Congressman Jim Langevin has moved
fast and accomplished much as an elected public servant for his home
state of Rhode Island. At the age of 22, he was State Delegate to the
Rhode Island Constitutional Convention, serving as its secretary. At
24, while still an undergraduate in college, he was elected to the State
House of Representatives. At 30, while completing his master’s
degree in public administration, he was elected Rhode Island Secretary
of State, defeating the Republican incumbent and becoming the youngest
state secretary in the nation. He held this position from 1994 until
2000, when he was chosen by the voters to represent them in the U.S.
A cornerstones of Langevin’s administration as Secretary of State
included transforming that office “from being an ‘old records-keeping
office’ to being a vibrant office of public information. He founded
Rhode Island’s Public Information Center, and lived up to his
campaign promise of making the office “the people’s partner
in government.” Langevin also made it his priority to do away
with what was the oldest voting equipment in the country and implemented
a new modern voting system.
Langevin has now served Rhode Island’s Second Congressional District
in the U.S. House of Representatives for three consecutive terms; being
re-elected in 2004 with an overwhelming 75 percent of the vote. Since
joining Congress, he has worked on issues that affect the lives of all
of his constituents, including healthcare, education, national security
and economic policy. He has played an instrumental role in creating
election reform legislation, an area of keen interest and concern in
his life. He is currently seeking re-election to the U.S. Congress.
Jim Langevin grew up in Warwick, Rhode Island. He was born in 1964,
and like other young men of his generation, his dream was to become
a police officer. That path would lead him to serve not only his community,
but his country.
A catastrophic injury at the age of 16 left Langevin a C5 - 6 tetraplegic
and with only partial use of his arms and hands. As a Boy Scout participating
in the Explorer program he worked for the Warwick Police Department
to gain experience in law enforcement. A chance discharge from a policeman’s
revolver (thought to be empty) sent a bullet into his throat, permanently
damaging his spinal cord; permanently ending his police force aspirations.
This would not direct Langevin into self-pity. Through an outpouring
of support from his family, friends, and the community, he was inspired
to give of himself in public service.
“I saw what positive things would come when a group of people
came together for a common purpose, experiencing it firsthand,”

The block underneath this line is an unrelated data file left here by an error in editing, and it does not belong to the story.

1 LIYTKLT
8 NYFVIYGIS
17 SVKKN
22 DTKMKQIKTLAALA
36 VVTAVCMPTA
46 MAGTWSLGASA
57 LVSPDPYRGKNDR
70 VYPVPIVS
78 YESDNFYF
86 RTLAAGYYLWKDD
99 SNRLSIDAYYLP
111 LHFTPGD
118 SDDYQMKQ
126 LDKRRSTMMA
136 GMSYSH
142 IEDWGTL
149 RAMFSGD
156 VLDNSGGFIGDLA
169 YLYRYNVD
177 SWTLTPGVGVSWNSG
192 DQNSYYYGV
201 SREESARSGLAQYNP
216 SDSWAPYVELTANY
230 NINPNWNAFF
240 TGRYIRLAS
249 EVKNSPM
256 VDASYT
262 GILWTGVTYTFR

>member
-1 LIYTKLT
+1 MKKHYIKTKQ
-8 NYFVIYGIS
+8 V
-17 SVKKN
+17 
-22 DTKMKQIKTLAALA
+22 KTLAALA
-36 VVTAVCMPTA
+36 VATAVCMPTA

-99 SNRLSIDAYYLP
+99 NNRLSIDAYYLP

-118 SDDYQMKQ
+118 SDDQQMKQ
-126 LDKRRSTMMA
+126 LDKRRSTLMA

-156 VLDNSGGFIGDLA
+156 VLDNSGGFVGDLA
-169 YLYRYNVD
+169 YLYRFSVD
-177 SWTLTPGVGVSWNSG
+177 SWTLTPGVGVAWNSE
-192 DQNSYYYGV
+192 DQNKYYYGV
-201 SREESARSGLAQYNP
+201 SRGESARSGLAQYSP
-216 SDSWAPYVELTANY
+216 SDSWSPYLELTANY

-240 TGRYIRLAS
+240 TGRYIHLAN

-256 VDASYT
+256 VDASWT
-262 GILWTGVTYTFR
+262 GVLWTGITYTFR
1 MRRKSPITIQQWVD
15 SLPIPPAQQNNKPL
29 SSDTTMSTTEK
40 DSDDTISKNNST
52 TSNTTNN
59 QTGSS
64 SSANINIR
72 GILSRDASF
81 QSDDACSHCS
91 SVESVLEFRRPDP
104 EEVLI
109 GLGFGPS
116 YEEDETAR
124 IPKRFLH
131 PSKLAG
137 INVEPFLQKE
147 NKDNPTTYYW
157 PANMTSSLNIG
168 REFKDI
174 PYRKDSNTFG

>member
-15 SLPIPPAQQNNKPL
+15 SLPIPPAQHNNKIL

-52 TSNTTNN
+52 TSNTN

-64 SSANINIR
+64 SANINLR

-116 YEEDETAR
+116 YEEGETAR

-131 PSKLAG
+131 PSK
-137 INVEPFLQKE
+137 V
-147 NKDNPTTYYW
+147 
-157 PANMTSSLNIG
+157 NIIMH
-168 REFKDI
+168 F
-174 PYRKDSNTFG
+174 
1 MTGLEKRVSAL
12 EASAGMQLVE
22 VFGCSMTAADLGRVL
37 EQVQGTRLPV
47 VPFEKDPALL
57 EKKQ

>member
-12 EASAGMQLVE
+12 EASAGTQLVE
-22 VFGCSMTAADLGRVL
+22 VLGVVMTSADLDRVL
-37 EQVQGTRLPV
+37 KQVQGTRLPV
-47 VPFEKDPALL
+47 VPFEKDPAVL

recalls Langevin. He graduated from high school in 1983, and in ’86,
ran for and was elected to serve as a State Delegate to Rhode Island’s
Constitutional Convention. Having been exposed to politics as an early
teen by his mother, he found his passion in public service as an elected
“I had to think about what I was going to do with my life [now
that law enforcement was no longer an option]. I thought about it, and
became more and more interested in government and public service in
the political field. My parents were very insistent that I finish my
education and go on to college - again, failure was not an option. They
were bound and determined that I was going to make something of my life,
and with their support and the support of the community, it all tied
together and I found a new passion in life.”
Reflecting on his early political appointment at the Rhode Island Constitutional
Convention in 1986, Langevin recalls, “Not only did I feel that
I was giving something back, but I found something that I really enjoyed.”
His passion was recognized and ignited and his political career has
taken him to Congress, serving Rhode Island and the U.S. from 2000 to
the present. He has served on Armed Services and Small Business Committees
as well as the Homeland Security Committee; sponsored bills to increase
gun safety; and pursued his desire to improve government for the people.
Langevin’s youthful injury polarized his concerns about the lack
of universal healthcare, and affordable prescription drugs for most
Americans. This issue has become a continued focus and priority of his
work in Congress.
Langevin’s key for successfully running for public office: “I
have always tried to be as honest and straightforward as I can possibly
be. But I also have a passion for public service. I believe there is
no higher calling than public service, and working hard to represent
your neighbors, your community, your state and nation. I think we all
have a desire within us to make a difference in the world, to make it
better than when we found it and through public service in elected office
I have been given the opportunity to touch people’s lives in a
Langevin’s key for a successful life: “It’s important
for any individual to follow their passion, no matter what it is. If
you have an interest, especially in public service, I encourage you
to pursue it. We can all make a difference if we chose to try.”
Langevin on his disability: “I hope my involvement in public service
has inspired all people with challenges. I also hope it has raised awareness
of the challenges of those with disabilities but also our capabilities.
Despite my limitations, I had a goal and a dream - something I had a
passion for. I pursued that passion and I have given back to my community.
I believe I have made a difference.”
Jim Langevin is the first person with quadriplegia to serve in the U.S.